The Great Depression’s Forever Altered

The group’s elegance, melancholy atmosphere, and attention to detail are as prevalent as ever.
The Great Depression
The Great Depression (Tim Cameron)

When you name your band something like The Great Depression, you’re running some risks. Namely that folks will mistake you for some wannabe mall emo group — or some old-timey folk outfit.

The Great Depression, formed by Todd Casper and Tom Cranley in the mid ’90s, couldn’t be further from either one of those. The band has put out some of the finest alt-rock in recent memory. Albums such as 2006’s Preaching to the Fire and 2003’s Unconscious Pilot are full of atmosphere that’s as dark and brooding as it is elegant.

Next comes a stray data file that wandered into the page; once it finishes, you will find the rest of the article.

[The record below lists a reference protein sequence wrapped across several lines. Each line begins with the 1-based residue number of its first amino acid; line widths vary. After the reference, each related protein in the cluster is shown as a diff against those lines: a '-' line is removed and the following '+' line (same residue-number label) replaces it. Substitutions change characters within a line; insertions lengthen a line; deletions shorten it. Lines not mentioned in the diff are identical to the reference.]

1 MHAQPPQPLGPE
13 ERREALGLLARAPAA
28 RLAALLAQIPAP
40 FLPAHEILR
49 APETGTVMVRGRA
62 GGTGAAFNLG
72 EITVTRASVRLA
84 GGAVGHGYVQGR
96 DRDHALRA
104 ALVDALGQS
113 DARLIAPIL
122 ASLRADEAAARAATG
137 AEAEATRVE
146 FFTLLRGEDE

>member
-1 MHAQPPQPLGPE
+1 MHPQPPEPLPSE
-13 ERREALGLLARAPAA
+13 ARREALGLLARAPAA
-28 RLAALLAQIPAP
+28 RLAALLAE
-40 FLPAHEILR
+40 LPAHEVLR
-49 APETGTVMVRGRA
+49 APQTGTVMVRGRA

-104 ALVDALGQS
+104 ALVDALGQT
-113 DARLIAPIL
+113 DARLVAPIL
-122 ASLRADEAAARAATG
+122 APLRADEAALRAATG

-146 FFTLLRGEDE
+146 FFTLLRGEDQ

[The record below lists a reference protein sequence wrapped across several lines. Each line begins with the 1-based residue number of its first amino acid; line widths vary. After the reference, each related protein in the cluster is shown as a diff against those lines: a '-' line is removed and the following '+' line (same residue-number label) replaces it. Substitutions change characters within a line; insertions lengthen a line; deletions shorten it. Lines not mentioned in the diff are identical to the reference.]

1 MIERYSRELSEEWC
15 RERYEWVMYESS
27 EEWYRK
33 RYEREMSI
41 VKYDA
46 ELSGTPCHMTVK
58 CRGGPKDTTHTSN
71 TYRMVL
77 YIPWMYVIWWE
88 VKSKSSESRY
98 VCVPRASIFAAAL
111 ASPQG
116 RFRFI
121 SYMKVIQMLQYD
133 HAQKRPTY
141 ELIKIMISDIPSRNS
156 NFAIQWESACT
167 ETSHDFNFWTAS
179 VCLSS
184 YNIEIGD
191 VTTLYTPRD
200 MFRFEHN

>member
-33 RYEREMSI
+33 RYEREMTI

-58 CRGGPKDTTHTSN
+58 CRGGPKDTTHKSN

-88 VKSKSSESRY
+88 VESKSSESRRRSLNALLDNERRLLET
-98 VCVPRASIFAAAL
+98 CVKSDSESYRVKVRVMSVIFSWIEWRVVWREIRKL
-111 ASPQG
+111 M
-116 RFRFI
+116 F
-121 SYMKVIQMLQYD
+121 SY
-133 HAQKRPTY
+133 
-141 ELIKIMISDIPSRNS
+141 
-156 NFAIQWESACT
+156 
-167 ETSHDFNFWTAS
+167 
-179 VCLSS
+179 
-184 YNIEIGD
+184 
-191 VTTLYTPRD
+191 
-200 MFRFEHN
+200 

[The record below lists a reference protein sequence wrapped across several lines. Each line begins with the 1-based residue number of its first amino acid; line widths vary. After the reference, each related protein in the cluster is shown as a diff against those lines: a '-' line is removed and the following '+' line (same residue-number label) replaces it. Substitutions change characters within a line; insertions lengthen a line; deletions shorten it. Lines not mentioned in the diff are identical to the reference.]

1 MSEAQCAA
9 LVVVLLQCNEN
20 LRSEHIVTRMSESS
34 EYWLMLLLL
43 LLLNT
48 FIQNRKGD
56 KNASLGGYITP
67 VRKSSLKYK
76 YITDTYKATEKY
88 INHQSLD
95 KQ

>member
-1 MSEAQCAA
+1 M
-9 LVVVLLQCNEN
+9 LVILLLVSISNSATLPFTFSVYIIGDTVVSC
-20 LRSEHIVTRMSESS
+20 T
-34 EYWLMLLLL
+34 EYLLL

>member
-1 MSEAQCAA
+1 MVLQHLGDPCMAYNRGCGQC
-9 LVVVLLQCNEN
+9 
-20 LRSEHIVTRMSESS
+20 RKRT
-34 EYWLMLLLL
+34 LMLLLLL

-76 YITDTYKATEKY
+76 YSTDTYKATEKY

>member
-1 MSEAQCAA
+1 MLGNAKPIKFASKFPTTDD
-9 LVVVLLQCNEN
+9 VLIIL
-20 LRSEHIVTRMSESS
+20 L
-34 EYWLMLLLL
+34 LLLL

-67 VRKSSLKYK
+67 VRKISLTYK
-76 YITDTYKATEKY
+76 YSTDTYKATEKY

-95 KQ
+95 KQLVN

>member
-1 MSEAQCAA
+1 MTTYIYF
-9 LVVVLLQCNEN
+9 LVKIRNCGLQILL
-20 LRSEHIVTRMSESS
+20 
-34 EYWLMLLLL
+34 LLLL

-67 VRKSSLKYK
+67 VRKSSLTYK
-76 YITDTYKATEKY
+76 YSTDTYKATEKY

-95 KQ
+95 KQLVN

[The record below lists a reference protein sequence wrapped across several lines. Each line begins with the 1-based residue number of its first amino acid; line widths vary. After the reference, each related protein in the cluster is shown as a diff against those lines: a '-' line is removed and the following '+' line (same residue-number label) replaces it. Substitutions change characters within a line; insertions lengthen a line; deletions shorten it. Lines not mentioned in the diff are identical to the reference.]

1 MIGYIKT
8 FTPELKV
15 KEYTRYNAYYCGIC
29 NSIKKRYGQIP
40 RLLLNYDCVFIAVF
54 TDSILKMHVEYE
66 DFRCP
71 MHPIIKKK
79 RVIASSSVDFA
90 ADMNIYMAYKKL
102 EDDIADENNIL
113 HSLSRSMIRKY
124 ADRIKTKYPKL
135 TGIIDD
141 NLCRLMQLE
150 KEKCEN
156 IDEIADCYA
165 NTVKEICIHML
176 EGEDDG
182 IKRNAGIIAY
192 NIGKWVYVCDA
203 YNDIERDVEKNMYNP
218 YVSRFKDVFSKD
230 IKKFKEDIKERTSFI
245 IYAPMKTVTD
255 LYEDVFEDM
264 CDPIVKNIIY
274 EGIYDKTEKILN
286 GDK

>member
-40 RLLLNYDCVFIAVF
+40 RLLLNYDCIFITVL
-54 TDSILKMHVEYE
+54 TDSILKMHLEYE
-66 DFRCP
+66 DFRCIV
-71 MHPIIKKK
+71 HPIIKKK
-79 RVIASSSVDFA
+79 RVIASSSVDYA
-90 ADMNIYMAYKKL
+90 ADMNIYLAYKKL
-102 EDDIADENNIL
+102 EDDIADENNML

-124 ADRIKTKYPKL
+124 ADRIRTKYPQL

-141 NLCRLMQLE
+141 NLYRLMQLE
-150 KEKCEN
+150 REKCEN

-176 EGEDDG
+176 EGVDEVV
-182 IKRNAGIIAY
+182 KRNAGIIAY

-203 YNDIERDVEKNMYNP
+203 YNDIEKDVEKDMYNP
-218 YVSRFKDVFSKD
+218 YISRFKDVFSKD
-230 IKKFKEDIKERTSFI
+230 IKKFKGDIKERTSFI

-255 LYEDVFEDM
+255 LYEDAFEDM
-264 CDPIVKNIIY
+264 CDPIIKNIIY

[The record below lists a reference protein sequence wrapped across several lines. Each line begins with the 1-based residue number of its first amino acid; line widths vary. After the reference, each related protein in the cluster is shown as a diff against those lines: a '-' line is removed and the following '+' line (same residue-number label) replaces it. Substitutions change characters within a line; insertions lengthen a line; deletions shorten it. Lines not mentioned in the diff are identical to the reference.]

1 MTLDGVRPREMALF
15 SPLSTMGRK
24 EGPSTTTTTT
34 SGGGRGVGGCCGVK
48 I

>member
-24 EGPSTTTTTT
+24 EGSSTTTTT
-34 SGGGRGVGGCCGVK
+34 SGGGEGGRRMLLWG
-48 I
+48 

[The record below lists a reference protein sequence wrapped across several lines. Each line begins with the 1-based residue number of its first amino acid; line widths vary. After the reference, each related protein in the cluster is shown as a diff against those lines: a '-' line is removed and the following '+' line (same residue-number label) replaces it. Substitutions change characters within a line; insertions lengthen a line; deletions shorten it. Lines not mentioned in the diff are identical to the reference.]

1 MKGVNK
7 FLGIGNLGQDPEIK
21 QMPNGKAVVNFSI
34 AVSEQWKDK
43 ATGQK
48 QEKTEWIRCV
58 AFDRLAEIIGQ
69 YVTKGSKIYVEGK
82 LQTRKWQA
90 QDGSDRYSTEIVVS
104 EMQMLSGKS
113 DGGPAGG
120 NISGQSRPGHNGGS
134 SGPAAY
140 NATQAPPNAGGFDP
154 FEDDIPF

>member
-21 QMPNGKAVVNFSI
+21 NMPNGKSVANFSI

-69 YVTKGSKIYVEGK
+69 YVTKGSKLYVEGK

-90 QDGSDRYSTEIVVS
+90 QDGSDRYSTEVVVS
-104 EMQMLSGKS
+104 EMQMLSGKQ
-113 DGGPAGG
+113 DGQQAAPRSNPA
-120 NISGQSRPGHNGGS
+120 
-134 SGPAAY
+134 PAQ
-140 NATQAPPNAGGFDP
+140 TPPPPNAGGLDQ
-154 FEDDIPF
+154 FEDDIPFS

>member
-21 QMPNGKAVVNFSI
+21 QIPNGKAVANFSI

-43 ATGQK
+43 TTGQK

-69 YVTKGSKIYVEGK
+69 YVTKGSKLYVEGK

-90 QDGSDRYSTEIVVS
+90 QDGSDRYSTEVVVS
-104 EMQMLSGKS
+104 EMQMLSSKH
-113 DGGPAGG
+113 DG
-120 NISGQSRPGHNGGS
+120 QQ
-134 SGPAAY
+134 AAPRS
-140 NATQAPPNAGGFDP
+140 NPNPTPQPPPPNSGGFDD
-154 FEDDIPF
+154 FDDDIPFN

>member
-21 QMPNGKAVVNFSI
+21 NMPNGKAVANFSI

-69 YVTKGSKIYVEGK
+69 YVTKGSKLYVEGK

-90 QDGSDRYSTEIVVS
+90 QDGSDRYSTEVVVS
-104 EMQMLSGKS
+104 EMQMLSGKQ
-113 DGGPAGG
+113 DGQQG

The group is currently wrapping up their latest full-length, Forever Altered, which will be released on Fire Records in early 2008. As a precursor, two new tracks — “Forever Altered” and “Stolen” — have been posted to the band’s MySpace page.

Both songs reveal that the group’s elegance, melancholy atmosphere, and attention to detail are as prevalent as ever. And both are strewn throughout with lovely little moments, such as the title track’s soulful backing choir and the suave, lounge‑y tone and delicate outro on “Stolen.” Suffice to say, I can’t wait to hear the LP when it drops next year.


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